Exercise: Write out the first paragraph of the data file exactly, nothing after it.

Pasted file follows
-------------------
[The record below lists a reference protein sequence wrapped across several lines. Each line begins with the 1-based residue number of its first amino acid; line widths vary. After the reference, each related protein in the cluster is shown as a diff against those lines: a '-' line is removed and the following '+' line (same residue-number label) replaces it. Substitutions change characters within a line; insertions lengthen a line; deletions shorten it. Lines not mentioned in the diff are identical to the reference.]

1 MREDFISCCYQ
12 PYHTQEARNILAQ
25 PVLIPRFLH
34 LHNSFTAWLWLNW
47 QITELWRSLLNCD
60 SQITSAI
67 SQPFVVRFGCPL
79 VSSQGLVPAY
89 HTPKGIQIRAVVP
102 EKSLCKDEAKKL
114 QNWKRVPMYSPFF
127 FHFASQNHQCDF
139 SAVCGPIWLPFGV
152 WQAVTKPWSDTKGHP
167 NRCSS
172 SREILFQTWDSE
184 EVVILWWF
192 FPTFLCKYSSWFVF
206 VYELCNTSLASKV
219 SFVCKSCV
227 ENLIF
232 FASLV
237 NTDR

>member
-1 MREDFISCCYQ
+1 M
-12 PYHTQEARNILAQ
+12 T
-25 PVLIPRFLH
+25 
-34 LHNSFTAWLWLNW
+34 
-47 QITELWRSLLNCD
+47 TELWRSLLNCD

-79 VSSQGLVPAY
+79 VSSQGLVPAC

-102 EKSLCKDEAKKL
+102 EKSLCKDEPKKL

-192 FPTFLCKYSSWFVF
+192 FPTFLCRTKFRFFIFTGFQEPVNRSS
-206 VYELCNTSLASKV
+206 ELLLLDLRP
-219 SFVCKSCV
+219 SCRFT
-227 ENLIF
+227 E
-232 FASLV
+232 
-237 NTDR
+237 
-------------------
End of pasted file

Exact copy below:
[The record below lists a reference protein sequence wrapped across several lines. Each line begins with the 1-based residue number of its first amino acid; line widths vary. After the reference, each related protein in the cluster is shown as a diff against those lines: a '-' line is removed and the following '+' line (same residue-number label) replaces it. Substitutions change characters within a line; insertions lengthen a line; deletions shorten it. Lines not mentioned in the diff are identical to the reference.]